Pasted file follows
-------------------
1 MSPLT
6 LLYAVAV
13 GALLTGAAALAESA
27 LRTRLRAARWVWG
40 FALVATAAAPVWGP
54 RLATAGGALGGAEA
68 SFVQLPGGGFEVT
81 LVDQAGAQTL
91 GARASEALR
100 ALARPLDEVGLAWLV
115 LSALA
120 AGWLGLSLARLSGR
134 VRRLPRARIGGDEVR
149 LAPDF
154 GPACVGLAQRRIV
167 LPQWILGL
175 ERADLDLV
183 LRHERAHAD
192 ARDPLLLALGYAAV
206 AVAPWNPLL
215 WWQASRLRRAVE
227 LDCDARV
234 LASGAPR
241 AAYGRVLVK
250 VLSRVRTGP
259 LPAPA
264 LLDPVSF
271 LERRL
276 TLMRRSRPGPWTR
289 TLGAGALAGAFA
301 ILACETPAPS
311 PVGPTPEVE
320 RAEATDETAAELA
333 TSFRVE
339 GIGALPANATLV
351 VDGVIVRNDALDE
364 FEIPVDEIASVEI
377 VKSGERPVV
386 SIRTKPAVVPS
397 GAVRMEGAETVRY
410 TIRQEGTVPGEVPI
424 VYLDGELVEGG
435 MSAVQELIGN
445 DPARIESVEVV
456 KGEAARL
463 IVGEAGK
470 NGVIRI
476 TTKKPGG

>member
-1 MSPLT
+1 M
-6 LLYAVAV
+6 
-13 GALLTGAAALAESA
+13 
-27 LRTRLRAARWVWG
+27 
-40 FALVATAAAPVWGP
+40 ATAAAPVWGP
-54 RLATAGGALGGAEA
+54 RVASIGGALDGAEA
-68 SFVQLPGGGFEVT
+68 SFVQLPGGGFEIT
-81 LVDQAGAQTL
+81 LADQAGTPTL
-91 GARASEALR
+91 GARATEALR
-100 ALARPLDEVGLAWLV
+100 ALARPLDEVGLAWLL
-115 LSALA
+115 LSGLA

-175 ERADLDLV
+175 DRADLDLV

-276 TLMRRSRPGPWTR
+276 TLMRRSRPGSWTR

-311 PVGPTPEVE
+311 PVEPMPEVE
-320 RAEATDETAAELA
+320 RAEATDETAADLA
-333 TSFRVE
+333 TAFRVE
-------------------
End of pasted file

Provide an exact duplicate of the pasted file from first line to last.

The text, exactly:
1 MSPLT
6 LLYAVAV
13 GALLTGAAALAESA
27 LRTRLRAARWVWG
40 FALVATAAAPVWGP
54 RLATAGGALGGAEA
68 SFVQLPGGGFEVT
81 LVDQAGAQTL
91 GARASEALR
100 ALARPLDEVGLAWLV
115 LSALA
120 AGWLGLSLARLSGR
134 VRRLPRARIGGDEVR
149 LAPDF
154 GPACVGLAQRRIV
167 LPQWILGL
175 ERADLDLV
183 LRHERAHAD
192 ARDPLLLALGYAAV
206 AVAPWNPLL
215 WWQASRLRRAVE
227 LDCDARV
234 LASGAPR
241 AAYGRVLVK
250 VLSRVRTGP
259 LPAPA
264 LLDPVSF
271 LERRL
276 TLMRRSRPGPWTR
289 TLGAGALAGAFA
301 ILACETPAPS
311 PVGPTPEVE
320 RAEATDETAAELA
333 TSFRVE
339 GIGALPANATLV
351 VDGVIVRNDALDE
364 FEIPVDEIASVEI
377 VKSGERPVV
386 SIRTKPAVVPS
397 GAVRMEGAETVRY
410 TIRQEGTVPGEVPI
424 VYLDGELVEGG
435 MSAVQELIGN
445 DPARIESVEVV
456 KGEAARL
463 IVGEAGK
470 NGVIRI
476 TTKKPGG

>member
-1 MSPLT
+1 M
-6 LLYAVAV
+6 
-13 GALLTGAAALAESA
+13 
-27 LRTRLRAARWVWG
+27 
-40 FALVATAAAPVWGP
+40 ATAAAPVWGP
-54 RLATAGGALGGAEA
+54 RVASIGGALDGAEA
-68 SFVQLPGGGFEVT
+68 SFVQLPGGGFEIT
-81 LVDQAGAQTL
+81 LADQAGTPTL
-91 GARASEALR
+91 GARATEALR
-100 ALARPLDEVGLAWLV
+100 ALARPLDEVGLAWLL
-115 LSALA
+115 LSGLA

-175 ERADLDLV
+175 DRADLDLV

-276 TLMRRSRPGPWTR
+276 TLMRRSRPGSWTR

-311 PVGPTPEVE
+311 PVEPMPEVE
-320 RAEATDETAAELA
+320 RAEATDETAADLA
-333 TSFRVE
+333 TAFRVE